Students will learn how to use the sector formula, along with the sine rule for the area of a triangle, to find the area of a segment. Conclude by giving your students this challenge.
Concude by giving your students this challenge:
Putting Two and Two Together by NRICH: Because NRICH states this problem is suitable for 7-11 years olds, but it references equilateral triangles and isosceles triangles, which are a grade 5 topic, these questions might be too easy for a 5th grader. What follows is how I would make the problem more difficult, for the students who aren't feeling challenged. There is only 1 free polyiamond for \(n = 2,\) but what about \(n = 3?\) 4? 5? 6? Drawings can be found here. The number of free polyabolos, for \(n \le 4,\) is also reasonable. I haven't found drawings for this, only the number of shapes for each \(n,\) which is here. For polydrafters, \(n \le 5\) is reasonable. Again, I couldn't find a drawing, but there's a listing of the number of shapes here.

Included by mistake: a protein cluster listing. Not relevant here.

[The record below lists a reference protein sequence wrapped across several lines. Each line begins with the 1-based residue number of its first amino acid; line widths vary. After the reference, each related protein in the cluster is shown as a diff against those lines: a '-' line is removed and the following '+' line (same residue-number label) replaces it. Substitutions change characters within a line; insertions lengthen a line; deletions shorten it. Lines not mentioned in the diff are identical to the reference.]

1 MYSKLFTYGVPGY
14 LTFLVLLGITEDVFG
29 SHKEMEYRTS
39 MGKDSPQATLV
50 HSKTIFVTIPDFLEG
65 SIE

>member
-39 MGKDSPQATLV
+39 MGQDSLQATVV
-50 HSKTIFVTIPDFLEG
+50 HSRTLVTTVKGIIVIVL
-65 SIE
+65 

TODO: Drawings for polyiamonds \(n \le 4\) and polydrafters \(n \le 5.\)